The Bowdoin Art Museum has replaced its masterpieces of the Italian Renaissance with an array of multi-colored curlicues, and the Brunswick community couldn't be more excited.
The Boyd Gallery, which usually houses a permanent collection of European paintings, has been transformed into an interactive mural this week by students and area residents alike under the direction of Mark Wethli, A. LeRoy Greason Professor of Art and Chair of the Bowdoin Visual Arts department. The project, entitled Salon, is open through Friday, February 25 for people of all shapes and sizes to make their unique marks.
The idea for Salon came from Museum Director Katy Klein, who contacted Wethli when she realized the Boyd Gallery would be completely unused until renovation.
"With the museum still open, the idea of a big, empty room was tempting," Wethli said.
Wethli, also a private artist, has done considerable mural work and various projects throughout the community. When he heard from Klein about the gallery's availability, he immediately knew he wanted to utilize it. However, he did not yet have a plan.
"On one extreme, I could have kept it as a private canvas for two months," said Wethli. Instead, he chose to work with his spring semester Painting I class and the residents of Brunswick to do something entirely different.
"It obviously puts the community in touch with the museum in a new way," he said.
Sarah Chingros, former Assistant Director of Career Planning at Bowdoin, brought her two young children to the gallery to try their hands at painting on the walls without reprimand. Fifteen-month-old Margaret, with streaks of orange across her chin, was too short to reach the walls but was content decorating the plastic sheet covering the lower portion of the room instead.
"It's wonderful to open this up to the public," Chingros said, while helping her daughter make finishing touches. "Opening it up for children makes it real for them. It's an experience to paint in a real museum."
As the Chingros family prepared to leave the museum, the preschool from the Children's Center, clad in plastic smocks, entered. It was just one of many groups throughout the community to have participated in the painting.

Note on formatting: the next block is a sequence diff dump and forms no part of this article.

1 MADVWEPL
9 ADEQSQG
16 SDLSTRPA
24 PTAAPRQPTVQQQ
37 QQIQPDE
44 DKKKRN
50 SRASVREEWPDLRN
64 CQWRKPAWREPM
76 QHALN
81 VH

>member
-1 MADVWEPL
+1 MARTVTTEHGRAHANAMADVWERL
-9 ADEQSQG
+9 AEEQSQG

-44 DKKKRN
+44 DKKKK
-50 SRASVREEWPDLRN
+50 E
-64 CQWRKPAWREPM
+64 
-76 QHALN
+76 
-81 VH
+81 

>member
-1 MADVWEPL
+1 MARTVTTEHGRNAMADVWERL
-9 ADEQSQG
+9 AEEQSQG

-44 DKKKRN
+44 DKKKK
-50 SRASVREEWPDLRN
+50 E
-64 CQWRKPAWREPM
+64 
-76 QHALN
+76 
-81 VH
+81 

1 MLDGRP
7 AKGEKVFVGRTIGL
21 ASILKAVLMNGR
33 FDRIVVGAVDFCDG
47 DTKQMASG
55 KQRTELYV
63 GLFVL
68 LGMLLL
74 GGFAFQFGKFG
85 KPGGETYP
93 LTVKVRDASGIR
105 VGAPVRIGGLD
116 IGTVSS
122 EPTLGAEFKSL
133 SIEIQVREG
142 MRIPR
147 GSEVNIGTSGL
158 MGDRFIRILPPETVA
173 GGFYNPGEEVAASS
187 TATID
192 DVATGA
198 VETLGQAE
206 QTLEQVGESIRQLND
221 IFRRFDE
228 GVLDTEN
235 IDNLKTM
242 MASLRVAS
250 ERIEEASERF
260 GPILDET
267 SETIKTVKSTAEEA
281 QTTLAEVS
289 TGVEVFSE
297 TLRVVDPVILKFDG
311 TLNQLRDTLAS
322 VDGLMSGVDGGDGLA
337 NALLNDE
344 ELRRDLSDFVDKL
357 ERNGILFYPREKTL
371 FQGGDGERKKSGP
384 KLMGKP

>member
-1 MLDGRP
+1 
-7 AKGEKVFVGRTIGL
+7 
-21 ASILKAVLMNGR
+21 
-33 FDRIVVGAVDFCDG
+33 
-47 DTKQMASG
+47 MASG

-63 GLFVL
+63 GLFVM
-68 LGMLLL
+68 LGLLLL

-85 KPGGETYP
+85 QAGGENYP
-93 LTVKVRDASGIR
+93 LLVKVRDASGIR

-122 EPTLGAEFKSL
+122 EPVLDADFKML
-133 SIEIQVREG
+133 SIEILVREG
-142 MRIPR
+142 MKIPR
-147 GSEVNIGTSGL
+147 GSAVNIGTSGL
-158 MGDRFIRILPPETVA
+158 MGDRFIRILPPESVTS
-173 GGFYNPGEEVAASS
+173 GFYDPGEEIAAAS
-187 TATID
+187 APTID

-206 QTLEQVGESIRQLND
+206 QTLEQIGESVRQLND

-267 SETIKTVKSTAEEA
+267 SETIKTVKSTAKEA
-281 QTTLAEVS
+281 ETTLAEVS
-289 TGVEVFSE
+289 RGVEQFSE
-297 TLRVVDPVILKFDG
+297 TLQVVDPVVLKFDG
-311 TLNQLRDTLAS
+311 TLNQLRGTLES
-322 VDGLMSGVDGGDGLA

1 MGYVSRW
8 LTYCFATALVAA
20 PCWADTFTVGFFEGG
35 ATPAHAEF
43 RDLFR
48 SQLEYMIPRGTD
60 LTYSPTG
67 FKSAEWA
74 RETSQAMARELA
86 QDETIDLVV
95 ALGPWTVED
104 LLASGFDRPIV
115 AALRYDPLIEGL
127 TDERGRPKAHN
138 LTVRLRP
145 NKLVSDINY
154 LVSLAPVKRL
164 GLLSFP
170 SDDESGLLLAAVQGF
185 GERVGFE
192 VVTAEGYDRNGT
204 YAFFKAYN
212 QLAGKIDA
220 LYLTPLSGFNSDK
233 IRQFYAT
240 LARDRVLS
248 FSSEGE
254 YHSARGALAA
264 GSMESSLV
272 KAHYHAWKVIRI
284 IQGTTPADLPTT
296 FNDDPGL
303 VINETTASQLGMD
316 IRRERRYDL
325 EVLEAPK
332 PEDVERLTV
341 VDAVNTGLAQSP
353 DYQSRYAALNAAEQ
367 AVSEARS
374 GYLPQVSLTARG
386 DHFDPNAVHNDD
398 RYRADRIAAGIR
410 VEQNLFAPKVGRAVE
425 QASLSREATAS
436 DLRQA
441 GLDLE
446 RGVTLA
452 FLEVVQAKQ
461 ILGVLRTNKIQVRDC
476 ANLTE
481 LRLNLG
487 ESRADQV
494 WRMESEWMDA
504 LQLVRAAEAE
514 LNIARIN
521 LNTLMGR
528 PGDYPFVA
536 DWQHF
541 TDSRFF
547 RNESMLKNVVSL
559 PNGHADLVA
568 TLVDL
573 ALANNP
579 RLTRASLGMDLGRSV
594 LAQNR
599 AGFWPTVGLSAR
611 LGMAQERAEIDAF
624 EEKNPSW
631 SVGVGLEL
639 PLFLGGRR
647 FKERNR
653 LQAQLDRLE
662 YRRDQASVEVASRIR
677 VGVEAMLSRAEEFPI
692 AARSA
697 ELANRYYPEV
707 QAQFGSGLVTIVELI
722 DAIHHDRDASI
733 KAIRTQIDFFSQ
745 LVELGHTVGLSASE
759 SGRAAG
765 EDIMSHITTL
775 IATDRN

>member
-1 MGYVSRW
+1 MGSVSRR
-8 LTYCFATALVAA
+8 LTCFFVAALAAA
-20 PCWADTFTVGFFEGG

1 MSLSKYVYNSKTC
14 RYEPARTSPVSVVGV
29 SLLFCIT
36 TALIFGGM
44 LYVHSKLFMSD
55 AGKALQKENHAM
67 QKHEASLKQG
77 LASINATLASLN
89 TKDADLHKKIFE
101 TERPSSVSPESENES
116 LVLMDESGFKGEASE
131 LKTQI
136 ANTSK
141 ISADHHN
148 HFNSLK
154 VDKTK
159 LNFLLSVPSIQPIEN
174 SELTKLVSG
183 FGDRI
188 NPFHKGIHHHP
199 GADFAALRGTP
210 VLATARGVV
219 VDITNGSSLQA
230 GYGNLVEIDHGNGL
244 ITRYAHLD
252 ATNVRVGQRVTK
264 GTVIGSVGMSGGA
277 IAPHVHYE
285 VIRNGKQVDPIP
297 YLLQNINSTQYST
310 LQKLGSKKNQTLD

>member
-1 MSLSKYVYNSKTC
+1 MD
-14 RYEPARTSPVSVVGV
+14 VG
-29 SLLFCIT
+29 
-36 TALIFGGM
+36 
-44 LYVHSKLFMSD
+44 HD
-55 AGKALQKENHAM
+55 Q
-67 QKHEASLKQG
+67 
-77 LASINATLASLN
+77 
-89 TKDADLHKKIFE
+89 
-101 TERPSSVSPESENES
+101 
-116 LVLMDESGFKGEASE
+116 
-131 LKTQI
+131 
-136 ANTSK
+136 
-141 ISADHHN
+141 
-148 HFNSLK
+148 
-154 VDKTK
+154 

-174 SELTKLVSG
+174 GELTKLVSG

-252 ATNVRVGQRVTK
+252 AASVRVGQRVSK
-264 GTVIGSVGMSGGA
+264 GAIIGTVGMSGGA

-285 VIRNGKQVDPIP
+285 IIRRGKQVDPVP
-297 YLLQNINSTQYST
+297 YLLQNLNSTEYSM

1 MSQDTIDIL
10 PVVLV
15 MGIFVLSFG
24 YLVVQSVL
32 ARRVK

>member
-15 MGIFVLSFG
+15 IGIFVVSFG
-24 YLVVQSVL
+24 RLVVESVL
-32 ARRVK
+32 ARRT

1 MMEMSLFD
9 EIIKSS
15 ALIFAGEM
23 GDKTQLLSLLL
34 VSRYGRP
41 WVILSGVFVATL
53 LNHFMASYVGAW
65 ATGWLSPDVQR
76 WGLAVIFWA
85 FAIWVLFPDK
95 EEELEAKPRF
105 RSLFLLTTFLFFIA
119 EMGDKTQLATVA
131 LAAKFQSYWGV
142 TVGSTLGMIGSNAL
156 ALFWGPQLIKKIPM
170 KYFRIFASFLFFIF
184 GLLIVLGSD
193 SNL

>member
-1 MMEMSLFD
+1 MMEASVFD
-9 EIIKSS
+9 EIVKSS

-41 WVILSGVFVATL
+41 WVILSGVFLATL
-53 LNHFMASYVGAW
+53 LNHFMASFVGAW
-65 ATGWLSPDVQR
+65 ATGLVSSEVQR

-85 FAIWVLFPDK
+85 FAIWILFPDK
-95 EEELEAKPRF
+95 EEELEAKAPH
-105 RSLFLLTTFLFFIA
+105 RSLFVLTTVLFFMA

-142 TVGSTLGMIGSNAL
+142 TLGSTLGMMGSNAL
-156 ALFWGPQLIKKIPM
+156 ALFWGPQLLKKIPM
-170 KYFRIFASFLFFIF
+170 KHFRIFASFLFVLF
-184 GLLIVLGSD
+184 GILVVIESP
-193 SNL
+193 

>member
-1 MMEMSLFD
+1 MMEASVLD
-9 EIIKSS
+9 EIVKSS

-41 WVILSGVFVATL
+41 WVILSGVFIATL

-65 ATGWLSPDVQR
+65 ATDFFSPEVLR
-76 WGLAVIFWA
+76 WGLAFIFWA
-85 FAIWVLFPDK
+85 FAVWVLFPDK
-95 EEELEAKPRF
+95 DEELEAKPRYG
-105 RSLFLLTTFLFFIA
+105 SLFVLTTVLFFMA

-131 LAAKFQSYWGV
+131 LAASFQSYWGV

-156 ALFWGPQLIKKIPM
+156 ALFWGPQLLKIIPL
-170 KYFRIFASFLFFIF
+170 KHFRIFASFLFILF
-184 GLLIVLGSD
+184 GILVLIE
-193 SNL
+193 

The rules of the project are simple?no recognizable images, pictures, symbols, words, letters, or numbers. While there have been few problems so far, some community participants have forgotten to stick solely to squiggles.
"Wethli is in control of what goes on in the room. At his discretion, he paints large geometric shapes overlapping what has already been painted," said Ashley Summers '08 from Wethli's Painting I class. This technique allows Wethli to subtly hide any marks that seem anything less than spontaneous.
Summers is amazed at the progress. "Even after an hour of working on the room, it changes completely."
In order to document these constant changes, Wethli takes a photograph of the gallery every ten minutes from the same perspective. He plans to thread the pictures together to create an animation, which will be available online once the mural is complete.
Salon will be open to the public during regular museum hours until the museum closes in early June for extensive renovations. Until then, the public is invited to come watch the final product unfold, as Wethli and his class paint in what he calls "an open studio." Visitors who wish to see the completed work must do so before the canvas walls are removed or painted-over shortly after graduation.
The impermanence of the project has been both difficult and inspiring to participants. "I found it frustrating at times that I would lay down some paint that I thought looked great and then the second time around, with a different color and brush, it would be covered and altered," said Summers. "However, that's the beauty of the project. It's chaotic how you have no control over what the end product is, making it almost more enjoyable because your mark is not necessary."
Once the interactive portion of the mural is complete, Wethli and his class will continue to paint, using the abstract marks from the community to inspire the finished project. The finished mural will focus on the idea of transformation and metamorphosis, an appropriate theme for a project that is constantly evolving. Students are currently researching historical symbols of rebirth, such as the phoenix and butterfly, which may be incorporated into the end product.
Casey Dlott '07, a painting monitor for the project, is undaunted by the temporary aspect of Salon. "Everything in life is temporary," she said.